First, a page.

The state-appointed superintendent of the Pine Bluff School District appeared at his first public event on Tuesday at a Delta Sigma Lambda Chapter of Alpha Phi Alpha Fraternity Inc. welcome reception held at the Strachota Senior Citizen Center.

Jeremy Owoh, a now former Arkansas Department of Education assistant commissioner, was appointed to the job by Arkansas Education Commissioner Johnny Key during a September meeting of the state Board of Education. The state board removed Monica McMurry, the former interim superintendent of the school district, and dissolved the district’s school board.

The state board declared the district was fiscally distressed and unlikely to have enough money to operate by the end of the school year. Owoh, who’s been an assistant superintendent for the Jacksonville/North Pulaski School District, said he’s excited about the opportunity.

Pine Bluff joins the Dollarway, Earle and Little Rock school districts as being under state control.

University of Arkansas at Pine Bluff Chancellor Laurence B. Alexander introduced Owoh at Tuesday’s event, saying that his fraternity brother will “do great things” at the Pine Bluff School District.

“He is going to bring the school district to new heights,” Alexander said. “Education is the path to advance the youth of our community. We must cultivate a new generation of leaders to carry the torch for the future of Pine Bluff. This is a new era.”

After being joined by his wife, Katrina, and son, Jackson, on stage for introductions to the community, Owoh spoke briefly but to the point about the challenges facing the Pine Bluff School District. He announced that at 5:30 p.m. on Tuesday, Oct. 23, the state of the district meeting will be held.

“We will cover our current status of fiscal distress and how we are going to quickly get out of that designation, but also how we are going to address our academic concerns and also our facility concerns,” Owoh said.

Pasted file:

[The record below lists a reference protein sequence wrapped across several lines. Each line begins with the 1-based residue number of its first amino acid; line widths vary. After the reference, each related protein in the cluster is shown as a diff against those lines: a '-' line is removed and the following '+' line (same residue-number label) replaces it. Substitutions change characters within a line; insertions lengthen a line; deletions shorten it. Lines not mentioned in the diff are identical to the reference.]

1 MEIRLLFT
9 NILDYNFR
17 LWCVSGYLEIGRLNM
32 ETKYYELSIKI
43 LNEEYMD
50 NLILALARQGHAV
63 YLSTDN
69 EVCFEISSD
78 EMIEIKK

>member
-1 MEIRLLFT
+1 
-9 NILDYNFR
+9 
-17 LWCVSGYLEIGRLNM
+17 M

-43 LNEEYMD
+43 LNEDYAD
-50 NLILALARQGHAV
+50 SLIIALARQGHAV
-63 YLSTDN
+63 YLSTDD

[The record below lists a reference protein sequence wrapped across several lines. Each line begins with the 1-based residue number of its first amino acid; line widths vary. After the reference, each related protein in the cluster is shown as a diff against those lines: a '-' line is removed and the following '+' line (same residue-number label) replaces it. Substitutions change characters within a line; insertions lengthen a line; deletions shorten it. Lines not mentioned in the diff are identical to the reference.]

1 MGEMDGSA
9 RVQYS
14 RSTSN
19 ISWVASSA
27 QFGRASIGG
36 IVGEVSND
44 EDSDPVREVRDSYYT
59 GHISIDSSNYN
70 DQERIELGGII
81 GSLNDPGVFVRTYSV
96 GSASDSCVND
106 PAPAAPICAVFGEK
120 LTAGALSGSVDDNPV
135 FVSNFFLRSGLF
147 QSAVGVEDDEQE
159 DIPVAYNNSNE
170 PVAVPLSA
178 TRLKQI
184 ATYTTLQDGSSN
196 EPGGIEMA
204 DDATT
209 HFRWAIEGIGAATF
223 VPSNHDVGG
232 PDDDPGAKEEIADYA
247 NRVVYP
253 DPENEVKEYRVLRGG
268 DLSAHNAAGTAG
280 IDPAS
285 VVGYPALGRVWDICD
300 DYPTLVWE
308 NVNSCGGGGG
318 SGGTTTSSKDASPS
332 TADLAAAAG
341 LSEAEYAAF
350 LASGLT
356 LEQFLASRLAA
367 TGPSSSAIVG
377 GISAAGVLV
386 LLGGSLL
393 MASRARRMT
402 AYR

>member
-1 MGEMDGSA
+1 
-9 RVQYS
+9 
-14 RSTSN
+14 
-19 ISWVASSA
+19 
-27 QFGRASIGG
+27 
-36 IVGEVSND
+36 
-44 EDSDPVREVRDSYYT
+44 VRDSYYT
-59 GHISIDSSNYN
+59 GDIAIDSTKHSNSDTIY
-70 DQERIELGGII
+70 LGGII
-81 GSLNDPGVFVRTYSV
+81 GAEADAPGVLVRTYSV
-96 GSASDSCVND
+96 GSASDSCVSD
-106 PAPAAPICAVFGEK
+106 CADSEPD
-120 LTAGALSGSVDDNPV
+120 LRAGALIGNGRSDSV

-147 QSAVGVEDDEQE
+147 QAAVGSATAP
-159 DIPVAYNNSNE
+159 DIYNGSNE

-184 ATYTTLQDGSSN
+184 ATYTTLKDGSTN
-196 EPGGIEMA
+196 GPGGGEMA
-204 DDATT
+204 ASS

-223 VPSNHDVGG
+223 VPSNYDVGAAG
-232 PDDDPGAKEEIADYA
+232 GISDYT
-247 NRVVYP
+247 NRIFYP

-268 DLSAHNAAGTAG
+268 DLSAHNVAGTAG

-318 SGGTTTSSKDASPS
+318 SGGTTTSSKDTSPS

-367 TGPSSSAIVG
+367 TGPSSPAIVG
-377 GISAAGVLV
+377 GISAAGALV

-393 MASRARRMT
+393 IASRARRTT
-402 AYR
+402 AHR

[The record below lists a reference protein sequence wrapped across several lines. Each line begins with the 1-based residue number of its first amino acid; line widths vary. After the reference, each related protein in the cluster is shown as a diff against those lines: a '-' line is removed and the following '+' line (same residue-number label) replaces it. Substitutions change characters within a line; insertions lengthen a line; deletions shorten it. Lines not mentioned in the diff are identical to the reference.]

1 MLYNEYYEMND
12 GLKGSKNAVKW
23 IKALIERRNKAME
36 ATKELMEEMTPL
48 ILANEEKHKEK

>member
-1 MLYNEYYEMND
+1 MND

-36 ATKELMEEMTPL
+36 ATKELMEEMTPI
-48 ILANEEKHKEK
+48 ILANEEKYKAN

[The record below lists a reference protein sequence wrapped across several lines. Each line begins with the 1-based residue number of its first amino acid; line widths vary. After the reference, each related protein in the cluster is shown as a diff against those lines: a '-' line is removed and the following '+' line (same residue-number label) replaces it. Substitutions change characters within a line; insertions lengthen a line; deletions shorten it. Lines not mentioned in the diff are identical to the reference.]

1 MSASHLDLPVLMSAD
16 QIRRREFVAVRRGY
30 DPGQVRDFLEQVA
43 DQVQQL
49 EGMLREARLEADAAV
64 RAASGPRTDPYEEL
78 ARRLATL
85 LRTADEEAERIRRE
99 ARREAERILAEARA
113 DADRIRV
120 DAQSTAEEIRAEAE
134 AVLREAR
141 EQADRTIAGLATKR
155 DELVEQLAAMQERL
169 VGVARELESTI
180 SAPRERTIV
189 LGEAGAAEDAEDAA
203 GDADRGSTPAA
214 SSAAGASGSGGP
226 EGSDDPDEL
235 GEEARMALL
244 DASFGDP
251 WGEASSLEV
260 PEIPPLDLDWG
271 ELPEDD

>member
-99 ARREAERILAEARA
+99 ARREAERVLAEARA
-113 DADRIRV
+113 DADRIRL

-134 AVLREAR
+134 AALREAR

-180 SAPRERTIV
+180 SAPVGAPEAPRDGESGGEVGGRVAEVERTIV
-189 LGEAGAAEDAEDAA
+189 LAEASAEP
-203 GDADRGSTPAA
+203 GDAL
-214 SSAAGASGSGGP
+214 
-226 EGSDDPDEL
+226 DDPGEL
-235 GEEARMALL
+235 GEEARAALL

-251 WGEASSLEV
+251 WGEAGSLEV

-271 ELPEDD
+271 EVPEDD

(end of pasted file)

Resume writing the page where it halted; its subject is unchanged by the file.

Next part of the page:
Making sure the district has the “right personnel in the right location (and) that they are doing the right job for our students on a daily basis” is also key, he said.

“We believe our students here really deserve the best,” Owoh added. “You can hold me accountable because I want to make sure our students — all students — succeed. All means all — not 98 percent, not 99.5 percent. We’re going to make sure we meet the needs and provide them with the resources they need to matriculate either to a two-year college or a four-year college or straight into a job.

“It’s important for our students to understand that they have opportunities. It’s imperative (that) we ensure they know about those opportunities, then we must provide them with the skills and the capacity to meet those demands. They need to be prepared. That’s what you can expect from me.”

According to Ark. Code Ann. 6-20-1907, a school district identified as being in fiscal distress may not incur any debt without prior written approval by the Education Department. “Any debt” includes any employment contract, vendor contract, lease, loan, purchase, or any other obligation that will increase the district’s financial obligations, accounts payable, or its liabilities. The PBSD is required to obtain this prior written approval from the department.

After news broke that the state would be taking over the PBSD, many parents and patrons of the district questioned what exactly a takeover means.

For one, day-to-day school operations will continue as normal, meaning all classes will be held as scheduled, and all school activities will meet. Owoh will be required to issue ongoing reports to the state about progress that’s being made to help the district become fiscally sound again.

The state will act as the district’s board of directors until such time as the State Board of Education rules that the district can once again function properly under local control. At that time, school board elections will take place, and residents of the district will vote for a new board.

The district will have available to it any state resources it needs to help it return to local control, according to state education officials.

Owoh also urged the community, especially parents, to attend the state of the district meeting so that they can stay informed about current news involving PBSD.

“Join us,” he said. “One person cannot do it. I cannot do it by myself. We need our community support. We need our parents to be engaged. We need you there at our state of the district address. It’s going to take a partnership, not just to get out of fiscal distress, but to ensure that all of our students — remember all means all — it will take all of us, working shoulder to shoulder, elbow to elbow, ensuring that all of our students are receiving the very best educational opportunities.”